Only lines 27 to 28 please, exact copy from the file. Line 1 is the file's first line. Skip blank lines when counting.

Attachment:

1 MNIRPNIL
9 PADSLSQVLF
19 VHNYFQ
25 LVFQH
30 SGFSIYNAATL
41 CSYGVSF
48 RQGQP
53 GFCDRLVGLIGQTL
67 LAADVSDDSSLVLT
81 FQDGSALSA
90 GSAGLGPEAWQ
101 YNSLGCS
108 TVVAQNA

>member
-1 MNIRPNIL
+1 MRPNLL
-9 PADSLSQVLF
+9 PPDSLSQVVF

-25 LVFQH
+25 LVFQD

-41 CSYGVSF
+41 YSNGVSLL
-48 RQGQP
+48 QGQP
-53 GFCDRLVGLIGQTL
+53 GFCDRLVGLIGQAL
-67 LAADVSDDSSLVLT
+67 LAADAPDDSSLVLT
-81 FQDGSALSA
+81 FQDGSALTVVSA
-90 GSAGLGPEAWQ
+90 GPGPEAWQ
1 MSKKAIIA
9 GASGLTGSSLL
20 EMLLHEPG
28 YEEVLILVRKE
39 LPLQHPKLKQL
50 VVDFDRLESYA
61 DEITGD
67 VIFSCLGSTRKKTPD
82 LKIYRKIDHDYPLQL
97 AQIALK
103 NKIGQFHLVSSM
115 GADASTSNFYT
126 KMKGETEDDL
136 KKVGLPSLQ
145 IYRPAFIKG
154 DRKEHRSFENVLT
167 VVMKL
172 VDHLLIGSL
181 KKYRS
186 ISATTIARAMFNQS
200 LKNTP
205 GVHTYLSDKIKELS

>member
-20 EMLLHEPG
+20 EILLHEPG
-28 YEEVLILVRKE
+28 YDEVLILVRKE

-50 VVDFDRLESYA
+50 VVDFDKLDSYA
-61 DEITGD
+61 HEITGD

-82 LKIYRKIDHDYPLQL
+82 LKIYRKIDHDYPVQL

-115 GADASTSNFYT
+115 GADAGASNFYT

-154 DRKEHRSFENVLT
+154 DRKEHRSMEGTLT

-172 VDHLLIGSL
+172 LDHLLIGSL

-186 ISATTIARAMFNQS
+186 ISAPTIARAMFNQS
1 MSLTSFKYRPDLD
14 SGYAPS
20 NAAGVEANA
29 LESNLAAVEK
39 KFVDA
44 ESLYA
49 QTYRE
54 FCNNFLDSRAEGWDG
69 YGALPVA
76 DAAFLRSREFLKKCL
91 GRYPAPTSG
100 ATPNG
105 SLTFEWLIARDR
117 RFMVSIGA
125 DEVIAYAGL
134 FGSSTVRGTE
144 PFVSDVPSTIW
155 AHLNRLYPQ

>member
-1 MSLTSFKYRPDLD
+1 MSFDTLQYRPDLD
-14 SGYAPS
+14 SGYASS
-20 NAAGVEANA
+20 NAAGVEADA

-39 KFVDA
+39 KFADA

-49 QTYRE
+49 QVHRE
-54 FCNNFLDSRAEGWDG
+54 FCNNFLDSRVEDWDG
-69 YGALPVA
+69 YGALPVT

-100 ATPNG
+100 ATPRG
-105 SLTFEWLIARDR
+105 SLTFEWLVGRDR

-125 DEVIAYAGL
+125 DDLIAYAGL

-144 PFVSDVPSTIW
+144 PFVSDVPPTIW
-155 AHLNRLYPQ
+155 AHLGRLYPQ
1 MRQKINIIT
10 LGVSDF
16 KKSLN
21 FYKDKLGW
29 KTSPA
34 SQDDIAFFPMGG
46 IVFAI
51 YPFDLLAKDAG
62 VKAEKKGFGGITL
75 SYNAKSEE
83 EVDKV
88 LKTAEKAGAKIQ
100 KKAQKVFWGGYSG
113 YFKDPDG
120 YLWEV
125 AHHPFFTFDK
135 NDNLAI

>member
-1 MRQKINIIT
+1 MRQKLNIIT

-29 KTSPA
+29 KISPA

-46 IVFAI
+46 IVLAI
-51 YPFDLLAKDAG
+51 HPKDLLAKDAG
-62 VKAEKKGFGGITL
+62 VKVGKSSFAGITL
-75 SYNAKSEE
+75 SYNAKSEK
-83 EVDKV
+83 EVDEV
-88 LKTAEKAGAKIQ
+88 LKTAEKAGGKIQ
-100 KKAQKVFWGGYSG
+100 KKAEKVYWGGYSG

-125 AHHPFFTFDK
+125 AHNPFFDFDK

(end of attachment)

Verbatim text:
-67 LAADVSDDSSLVLT
+67 LAADAPDDSSLVLT